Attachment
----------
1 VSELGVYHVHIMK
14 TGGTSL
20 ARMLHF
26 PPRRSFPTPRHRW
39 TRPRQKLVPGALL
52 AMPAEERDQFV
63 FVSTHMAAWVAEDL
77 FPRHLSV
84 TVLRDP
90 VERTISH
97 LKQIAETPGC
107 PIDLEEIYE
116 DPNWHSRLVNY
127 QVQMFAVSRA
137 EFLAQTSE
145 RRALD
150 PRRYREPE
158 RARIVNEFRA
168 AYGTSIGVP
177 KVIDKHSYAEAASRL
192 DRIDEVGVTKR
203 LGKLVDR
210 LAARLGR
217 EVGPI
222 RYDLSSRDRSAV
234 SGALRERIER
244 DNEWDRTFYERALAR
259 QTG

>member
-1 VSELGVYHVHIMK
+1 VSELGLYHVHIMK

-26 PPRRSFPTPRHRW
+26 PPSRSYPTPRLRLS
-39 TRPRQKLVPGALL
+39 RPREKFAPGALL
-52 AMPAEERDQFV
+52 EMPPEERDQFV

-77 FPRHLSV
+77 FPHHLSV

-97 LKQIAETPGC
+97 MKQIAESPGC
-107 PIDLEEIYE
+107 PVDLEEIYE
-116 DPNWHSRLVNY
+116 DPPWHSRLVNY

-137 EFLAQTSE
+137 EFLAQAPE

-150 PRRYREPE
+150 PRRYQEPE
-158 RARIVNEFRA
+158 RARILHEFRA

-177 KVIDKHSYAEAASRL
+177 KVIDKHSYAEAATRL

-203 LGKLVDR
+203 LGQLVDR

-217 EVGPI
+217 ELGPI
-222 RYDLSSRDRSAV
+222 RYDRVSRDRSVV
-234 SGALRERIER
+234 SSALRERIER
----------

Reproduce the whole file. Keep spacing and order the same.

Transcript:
1 VSELGVYHVHIMK
14 TGGTSL
20 ARMLHF
26 PPRRSFPTPRHRW
39 TRPRQKLVPGALL
52 AMPAEERDQFV
63 FVSTHMAAWVAEDL
77 FPRHLSV
84 TVLRDP
90 VERTISH
97 LKQIAETPGC
107 PIDLEEIYE
116 DPNWHSRLVNY
127 QVQMFAVSRA
137 EFLAQTSE
145 RRALD
150 PRRYREPE
158 RARIVNEFRA
168 AYGTSIGVP
177 KVIDKHSYAEAASRL
192 DRIDEVGVTKR
203 LGKLVDR
210 LAARLGR
217 EVGPI
222 RYDLSSRDRSAV
234 SGALRERIER
244 DNEWDRTFYERALAR
259 QTG

>member
-1 VSELGVYHVHIMK
+1 VSELGLYHVHIMK

-26 PPRRSFPTPRHRW
+26 PPSRSYPTPRLRLS
-39 TRPRQKLVPGALL
+39 RPREKFAPGALL
-52 AMPAEERDQFV
+52 EMPPEERDQFV

-77 FPRHLSV
+77 FPHHLSV

-97 LKQIAETPGC
+97 MKQIAESPGC
-107 PIDLEEIYE
+107 PVDLEEIYE
-116 DPNWHSRLVNY
+116 DPPWHSRLVNY

-137 EFLAQTSE
+137 EFLAQAPE

-150 PRRYREPE
+150 PRRYQEPE
-158 RARIVNEFRA
+158 RARILHEFRA

-177 KVIDKHSYAEAASRL
+177 KVIDKHSYAEAATRL

-203 LGKLVDR
+203 LGQLVDR

-217 EVGPI
+217 ELGPI
-222 RYDLSSRDRSAV
+222 RYDRVSRDRSVV
-234 SGALRERIER
+234 SSALRERIER